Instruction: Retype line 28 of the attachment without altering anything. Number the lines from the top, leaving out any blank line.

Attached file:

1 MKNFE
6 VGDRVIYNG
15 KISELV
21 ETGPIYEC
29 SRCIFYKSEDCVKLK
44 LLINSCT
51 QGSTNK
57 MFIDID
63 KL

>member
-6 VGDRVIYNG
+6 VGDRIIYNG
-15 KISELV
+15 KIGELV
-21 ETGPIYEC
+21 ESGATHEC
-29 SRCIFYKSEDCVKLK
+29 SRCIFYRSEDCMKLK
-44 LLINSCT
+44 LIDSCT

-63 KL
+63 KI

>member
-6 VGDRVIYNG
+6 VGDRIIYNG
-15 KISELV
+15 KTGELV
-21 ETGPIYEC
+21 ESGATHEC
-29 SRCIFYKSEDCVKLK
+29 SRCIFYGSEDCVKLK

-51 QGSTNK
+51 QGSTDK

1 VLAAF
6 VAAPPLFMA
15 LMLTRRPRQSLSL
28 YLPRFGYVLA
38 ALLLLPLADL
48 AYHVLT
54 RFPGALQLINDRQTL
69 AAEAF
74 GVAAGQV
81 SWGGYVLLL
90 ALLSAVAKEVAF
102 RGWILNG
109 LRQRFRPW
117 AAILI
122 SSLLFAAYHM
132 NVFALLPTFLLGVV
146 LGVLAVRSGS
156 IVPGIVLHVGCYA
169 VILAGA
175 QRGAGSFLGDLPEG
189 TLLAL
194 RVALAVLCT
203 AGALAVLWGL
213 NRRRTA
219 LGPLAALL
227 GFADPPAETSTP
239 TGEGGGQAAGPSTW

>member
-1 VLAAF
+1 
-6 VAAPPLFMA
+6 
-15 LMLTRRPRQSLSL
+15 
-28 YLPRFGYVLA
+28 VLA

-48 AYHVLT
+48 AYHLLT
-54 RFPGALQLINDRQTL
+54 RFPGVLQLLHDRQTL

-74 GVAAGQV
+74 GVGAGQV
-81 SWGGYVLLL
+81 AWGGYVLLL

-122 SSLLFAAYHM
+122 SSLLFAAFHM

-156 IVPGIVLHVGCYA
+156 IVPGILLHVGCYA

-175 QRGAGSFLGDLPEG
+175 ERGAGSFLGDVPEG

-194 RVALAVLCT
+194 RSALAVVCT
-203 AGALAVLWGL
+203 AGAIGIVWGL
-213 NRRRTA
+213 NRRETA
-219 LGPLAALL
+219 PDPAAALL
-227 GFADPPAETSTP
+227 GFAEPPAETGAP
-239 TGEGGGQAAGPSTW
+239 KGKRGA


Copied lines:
-21 ETGPIYEC